Stephens, G.; Sitnov, M.; Ukhorskiy, A; Roelof, E.; Tsyganenko, N.; Le, G.;

Published by: Journal of Geophysical Research: Space Physics      Published on: 01/2015

YEAR: 2015     DOI: 10.1002/2015JA021700

eastward current; empirical geomagnetic field; magnetic storm; ring current; Van Allen Probes


Testing a two-loop pattern of the substorm current wedge (SCW2L)

Recent quantitative testing of the classical (region 1 sense) substorm current wedge (SCI) model revealed systematic discrepancies between the observed and predicted amplitudes, which suggested us to include additional region 2 sense currents (R2 loop) earthward of the dipolarized region (SCW2L model). Here we discuss alternative circuit geometries of the 3-D substorm current system and interpret observations of the magnetic field dipolarizations made between 6.6RE and 11RE, to quantitatively investigate the SCW2L model parameters. During two cases of a dipole-like magnetotail configuration, the dipolarization/injection front fortuitously stopped at r ~ 9RE for the entire duration of ~ 30 min long SCW-related dipolarization within a unique, radially distributed multispacecraft constellation, which allowed us to determine the locations and total currents of both SCW2L loops. In addition, we analyzed the dipolarization amplitudes in events, simultaneously observed at 6.6RE, 11RE and at colatitudes under a wide range of magnetograph conditions. We infer that the ratio I2/I1 varies in the range 0.2 to 0.6 (median value 0.4) and that the equatorial part of the R2 current loop stays at r>6.6RE in the case of a dipole-like field geometry (BZ0>75 nT at 6.6RE prior to the onset), but it is located at r<6.6RE in the case of a stretched magnetic field configuration (with BZ0<60 nT). Since the ground midlatitude perturbations are sensitive to the combined effect of the R1 and R2 sense current loops with the net current roughly equal to I1-I2, the ratio I2/I1 becomes an important issue when attempting to monitor the current disruption intensity from ground observations.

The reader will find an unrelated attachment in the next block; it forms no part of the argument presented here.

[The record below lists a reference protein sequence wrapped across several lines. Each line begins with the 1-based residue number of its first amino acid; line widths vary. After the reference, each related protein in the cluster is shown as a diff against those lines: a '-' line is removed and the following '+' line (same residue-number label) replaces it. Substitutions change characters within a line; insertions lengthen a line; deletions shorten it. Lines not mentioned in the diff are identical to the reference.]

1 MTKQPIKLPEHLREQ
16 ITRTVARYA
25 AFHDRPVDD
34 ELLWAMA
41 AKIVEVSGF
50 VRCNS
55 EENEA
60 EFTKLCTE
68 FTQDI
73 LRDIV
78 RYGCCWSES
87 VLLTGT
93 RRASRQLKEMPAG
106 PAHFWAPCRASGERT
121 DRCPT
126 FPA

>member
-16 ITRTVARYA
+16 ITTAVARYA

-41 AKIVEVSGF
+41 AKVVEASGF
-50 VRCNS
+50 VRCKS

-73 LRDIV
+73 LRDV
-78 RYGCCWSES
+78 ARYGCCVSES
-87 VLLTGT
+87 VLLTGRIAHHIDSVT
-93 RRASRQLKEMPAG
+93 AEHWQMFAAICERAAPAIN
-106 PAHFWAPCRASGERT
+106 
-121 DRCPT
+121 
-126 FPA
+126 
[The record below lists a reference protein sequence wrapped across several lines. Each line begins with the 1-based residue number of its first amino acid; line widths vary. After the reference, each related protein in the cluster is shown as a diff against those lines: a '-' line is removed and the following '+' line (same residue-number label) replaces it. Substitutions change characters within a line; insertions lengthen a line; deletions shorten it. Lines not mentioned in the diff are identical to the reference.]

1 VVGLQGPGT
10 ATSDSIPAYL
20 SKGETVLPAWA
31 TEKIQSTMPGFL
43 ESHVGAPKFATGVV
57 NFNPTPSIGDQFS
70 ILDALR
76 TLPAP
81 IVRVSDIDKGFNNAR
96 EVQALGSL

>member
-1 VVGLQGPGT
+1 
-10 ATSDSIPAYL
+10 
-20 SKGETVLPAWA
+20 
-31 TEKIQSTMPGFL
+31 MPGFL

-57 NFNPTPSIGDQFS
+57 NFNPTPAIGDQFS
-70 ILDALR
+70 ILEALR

Sergeev, V.; Nikolaev, A.; Tsyganenko, N.; Angelopoulos, V.; Runov, A.; Singer, H.; Yang, J.;

Published by: Journal of Geophysical Research: Space Physics      Published on: 02/2014

YEAR: 2014     DOI: 10.1002/2013JA019629

injections; magnetotail; substorm current wedge; substorms


Storm time evolution of the outer radiation belt: Transport and losses

During geomagnetic storms the magnetic field of the inner magnetosphere exhibits large-scale variations over timescales from minutes to days. Being mainly controlled by the magnetic field the motion of relativistic electrons of the outer radiation belt can be highly susceptible to its variations. This paper investigates evolution of the outer belt during the 7 September 2002 storm. Evolution of electron phase space density is calculated with the use of a test-particle simulation in storm time magnetic and electric fields. The results show that storm time intensification of the ring current produces a large impact on the belt. In contrast to the conventional Dst effect the dominant effects are nonadiabatic and lead to profound and irreversible transformations of the belt. The diamagnetic influence of the partial ring current leads to expansion of electron drift orbits such that their paths intersect the magnetopause leading to rapid electron losses. About 2.5 hr after the storm onset most of the electrons outside L = 5 are lost. The partial ring current pressure also leads to an electron trap in the dayside magnetosphere where electrons stay on closed dayside drift orbits for as long as 11 hours. These sequestered electrons are reinjected into the outer belt due to partial recovery of the ring current. The third adiabatic invariant of these electrons exhibits rapid jumps and changes sign. These jumps produce localized peaks in the L*-profile of electron phase space density which have previously been considered as an observable indication of local electron acceleration.

Ukhorskiy, A; Anderson, B.; Brandt, P.; Tsyganenko, N.;

Published by: Journal of Geophysical Research      Published on: 11/2006

YEAR: 2006     DOI: 10.1029/2006JA011690

Magnetopause Losses